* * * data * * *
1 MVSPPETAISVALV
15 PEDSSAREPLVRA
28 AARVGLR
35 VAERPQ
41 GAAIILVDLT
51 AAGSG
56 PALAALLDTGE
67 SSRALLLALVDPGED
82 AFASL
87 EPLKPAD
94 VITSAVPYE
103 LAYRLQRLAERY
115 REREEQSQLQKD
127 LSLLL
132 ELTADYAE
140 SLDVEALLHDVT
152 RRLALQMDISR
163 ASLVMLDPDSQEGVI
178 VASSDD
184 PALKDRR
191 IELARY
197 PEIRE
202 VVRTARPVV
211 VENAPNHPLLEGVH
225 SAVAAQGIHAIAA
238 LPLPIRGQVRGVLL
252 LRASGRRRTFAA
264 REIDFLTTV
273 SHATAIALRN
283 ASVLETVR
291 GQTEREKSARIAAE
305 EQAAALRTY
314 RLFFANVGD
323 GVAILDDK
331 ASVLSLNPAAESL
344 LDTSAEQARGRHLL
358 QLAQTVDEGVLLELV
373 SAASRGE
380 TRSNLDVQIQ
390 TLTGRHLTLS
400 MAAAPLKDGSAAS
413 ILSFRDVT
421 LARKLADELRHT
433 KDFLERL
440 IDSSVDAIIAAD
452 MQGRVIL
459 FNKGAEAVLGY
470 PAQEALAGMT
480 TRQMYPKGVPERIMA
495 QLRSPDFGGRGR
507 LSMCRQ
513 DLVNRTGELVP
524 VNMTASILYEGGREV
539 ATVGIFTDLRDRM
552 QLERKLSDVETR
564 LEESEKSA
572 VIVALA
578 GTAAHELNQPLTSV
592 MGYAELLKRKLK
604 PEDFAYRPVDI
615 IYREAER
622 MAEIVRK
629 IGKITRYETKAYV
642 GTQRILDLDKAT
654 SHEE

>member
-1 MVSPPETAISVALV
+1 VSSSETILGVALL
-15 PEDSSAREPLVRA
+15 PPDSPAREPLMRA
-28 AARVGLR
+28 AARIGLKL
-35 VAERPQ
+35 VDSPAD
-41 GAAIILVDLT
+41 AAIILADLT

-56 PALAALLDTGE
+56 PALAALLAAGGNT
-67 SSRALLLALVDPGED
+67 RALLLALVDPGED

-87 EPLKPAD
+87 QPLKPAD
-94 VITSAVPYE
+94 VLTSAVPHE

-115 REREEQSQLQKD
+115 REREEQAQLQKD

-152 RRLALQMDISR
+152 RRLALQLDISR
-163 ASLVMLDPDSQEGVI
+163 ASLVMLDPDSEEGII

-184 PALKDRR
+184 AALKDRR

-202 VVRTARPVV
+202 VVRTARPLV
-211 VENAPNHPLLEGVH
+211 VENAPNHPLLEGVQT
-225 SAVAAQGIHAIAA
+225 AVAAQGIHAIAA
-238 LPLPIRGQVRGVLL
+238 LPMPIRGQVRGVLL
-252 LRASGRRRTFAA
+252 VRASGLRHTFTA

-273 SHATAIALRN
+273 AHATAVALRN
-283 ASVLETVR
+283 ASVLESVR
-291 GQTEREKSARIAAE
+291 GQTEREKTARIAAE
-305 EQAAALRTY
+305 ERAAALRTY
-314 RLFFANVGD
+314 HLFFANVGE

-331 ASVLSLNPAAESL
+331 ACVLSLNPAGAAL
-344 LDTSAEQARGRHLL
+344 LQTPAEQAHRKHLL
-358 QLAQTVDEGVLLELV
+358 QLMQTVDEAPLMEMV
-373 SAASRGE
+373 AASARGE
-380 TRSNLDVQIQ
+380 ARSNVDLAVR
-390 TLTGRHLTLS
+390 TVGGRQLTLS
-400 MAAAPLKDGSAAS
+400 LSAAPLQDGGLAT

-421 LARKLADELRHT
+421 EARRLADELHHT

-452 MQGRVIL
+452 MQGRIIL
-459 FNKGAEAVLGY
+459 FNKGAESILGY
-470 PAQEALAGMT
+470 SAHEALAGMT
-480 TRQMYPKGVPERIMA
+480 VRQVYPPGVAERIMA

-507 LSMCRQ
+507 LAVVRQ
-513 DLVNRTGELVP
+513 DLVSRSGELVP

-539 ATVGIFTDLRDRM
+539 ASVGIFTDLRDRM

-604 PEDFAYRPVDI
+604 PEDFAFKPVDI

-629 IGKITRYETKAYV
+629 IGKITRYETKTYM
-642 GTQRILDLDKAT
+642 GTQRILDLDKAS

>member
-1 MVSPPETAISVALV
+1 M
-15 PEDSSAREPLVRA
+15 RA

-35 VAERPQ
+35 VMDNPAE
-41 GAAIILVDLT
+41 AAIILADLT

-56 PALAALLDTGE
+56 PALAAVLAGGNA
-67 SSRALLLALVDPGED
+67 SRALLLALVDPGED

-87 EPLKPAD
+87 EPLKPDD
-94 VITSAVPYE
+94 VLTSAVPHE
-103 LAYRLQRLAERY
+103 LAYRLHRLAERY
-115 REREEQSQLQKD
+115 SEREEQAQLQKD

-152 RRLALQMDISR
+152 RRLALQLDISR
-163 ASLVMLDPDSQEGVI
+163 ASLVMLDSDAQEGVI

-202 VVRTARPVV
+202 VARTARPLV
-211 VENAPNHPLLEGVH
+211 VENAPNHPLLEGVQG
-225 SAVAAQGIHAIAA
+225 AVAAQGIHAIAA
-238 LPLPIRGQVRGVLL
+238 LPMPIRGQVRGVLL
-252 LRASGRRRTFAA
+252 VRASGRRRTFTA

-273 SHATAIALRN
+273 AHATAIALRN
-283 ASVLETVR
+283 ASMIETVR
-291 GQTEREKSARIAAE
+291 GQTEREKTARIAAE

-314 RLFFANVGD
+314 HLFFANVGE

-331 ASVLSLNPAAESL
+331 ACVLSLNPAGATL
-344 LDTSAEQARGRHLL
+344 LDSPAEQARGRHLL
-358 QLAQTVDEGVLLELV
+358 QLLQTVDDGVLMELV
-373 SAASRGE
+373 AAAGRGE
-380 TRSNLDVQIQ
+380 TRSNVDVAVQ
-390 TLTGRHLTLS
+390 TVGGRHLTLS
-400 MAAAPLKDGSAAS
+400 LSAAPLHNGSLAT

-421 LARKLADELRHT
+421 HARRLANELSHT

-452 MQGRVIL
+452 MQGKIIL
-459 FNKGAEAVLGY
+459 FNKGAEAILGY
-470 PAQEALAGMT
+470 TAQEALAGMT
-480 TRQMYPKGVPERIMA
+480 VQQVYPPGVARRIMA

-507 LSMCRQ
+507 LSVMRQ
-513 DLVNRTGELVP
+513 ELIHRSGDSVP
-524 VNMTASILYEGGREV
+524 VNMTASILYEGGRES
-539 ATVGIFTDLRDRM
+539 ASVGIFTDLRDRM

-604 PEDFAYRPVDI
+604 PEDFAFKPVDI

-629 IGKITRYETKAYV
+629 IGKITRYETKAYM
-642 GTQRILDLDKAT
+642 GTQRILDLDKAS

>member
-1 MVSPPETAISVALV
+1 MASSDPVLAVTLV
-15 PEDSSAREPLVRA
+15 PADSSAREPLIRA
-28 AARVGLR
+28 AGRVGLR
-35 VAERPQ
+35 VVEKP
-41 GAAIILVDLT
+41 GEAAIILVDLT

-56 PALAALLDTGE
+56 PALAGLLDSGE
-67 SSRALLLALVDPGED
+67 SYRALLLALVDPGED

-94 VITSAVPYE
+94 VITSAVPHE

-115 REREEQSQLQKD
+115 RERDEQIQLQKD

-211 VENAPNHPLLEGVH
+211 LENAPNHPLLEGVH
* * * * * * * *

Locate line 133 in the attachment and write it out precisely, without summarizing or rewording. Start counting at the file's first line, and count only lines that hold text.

-470 PAQEALAGMT